The following Corporate Crime practice note produced in partnership with Hannah Thomas of 2 Hare Court provides comprehensive and up to date legal information covering:
The pursuit of a fair trial based on equality of arms has resulted in a duty of disclosure on the Crown to the defence. In R v H, the House of Lords described disclosure in the following terms:
‘It is fundamental to the right to a fair trial under article 6(1) of the Convention that criminal proceedings should be adversarial and subject to the principle of equality of arms between prosecution and defence. Those principles require investigating authorities to disclose all material evidence for or against the defence, whether or not the prosecution relies on it.’
However, entitlement to disclosure is not absolute and disclosable material may be withheld on public interest immunity (PII) grounds. For more information, see Practice Note: Public interest immunity.
The prosecutor's duty in terms of disclosure may be drawn widely. Not only is it required to provide details of its case when a matter proceeds to trial (see Practice Note: The service of prosecution evidence), a prosecutor is also required to provide both advanced information of the evidence on which the Crown intends to rely to prove its case before the case comes to court on the first occasion. The prosecutor is also required to provide material which it does not intent to rely on (unused material) to the defence where it meets the statutory test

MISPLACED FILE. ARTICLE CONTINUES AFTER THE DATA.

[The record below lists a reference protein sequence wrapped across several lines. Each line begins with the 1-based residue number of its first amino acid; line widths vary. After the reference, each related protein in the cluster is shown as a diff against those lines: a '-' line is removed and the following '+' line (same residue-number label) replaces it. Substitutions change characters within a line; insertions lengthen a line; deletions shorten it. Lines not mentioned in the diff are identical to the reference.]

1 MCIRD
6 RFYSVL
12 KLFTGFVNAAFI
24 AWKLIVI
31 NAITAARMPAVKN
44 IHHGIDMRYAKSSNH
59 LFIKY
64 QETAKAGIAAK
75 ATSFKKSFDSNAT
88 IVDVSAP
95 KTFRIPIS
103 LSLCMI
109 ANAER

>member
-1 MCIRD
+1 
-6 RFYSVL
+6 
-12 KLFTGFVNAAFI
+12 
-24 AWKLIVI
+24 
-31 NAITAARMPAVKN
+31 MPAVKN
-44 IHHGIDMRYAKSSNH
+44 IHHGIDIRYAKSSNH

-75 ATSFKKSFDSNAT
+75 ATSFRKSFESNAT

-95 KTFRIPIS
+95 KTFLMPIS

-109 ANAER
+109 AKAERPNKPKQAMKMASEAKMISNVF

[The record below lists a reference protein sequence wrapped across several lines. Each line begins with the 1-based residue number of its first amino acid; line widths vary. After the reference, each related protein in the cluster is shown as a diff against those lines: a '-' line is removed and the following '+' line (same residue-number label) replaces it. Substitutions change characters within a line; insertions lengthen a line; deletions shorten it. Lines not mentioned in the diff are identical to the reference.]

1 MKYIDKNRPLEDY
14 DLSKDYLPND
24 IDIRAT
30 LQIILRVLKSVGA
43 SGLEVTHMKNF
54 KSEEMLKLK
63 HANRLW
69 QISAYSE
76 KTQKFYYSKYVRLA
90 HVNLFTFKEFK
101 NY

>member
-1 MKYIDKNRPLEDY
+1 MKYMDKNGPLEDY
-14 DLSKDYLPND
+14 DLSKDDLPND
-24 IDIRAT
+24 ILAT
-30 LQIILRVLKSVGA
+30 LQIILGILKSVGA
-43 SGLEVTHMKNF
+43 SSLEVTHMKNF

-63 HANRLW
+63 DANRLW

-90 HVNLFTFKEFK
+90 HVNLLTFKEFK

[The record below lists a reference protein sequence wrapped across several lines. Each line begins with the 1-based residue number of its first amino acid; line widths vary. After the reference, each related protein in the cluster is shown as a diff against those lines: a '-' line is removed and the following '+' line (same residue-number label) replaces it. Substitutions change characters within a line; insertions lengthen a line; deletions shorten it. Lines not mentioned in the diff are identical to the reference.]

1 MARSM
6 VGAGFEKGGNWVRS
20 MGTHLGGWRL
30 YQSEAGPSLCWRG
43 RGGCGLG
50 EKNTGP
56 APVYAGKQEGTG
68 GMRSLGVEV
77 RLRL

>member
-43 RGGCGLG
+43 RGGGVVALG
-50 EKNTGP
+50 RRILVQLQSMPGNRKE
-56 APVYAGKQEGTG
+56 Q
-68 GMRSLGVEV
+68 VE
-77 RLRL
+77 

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Facilitating the performance of a duty by public officialsFacilitation payments, also known as facilitating or grease payments, are generally small amounts of money paid to public officials or others as a means of ensuring that they perform their duty, whether more promptly or at all. In some
This Practice Note considers the meaning and use of conditions precedent in commercial arrangements. It also considers typical conditions precedent and drafting issues.What are conditions precedent?A condition precedent in a commercial contract details an event which must take place before:•a
You may apply simplified customer due diligence (SDD) measures in relation to particular business relationships or transactions which you determine present a low risk of money laundering or terrorist financing, having taken into account:•your organisation-wide risk assessment—see Practice Note:
A certificate of title (also known as a certificate on title) is a particular species of report on title.When solicitors are instructed to investigate title to land (for instance, when land is being acquired or offered up as security), they will write a report on title for their client, which sets
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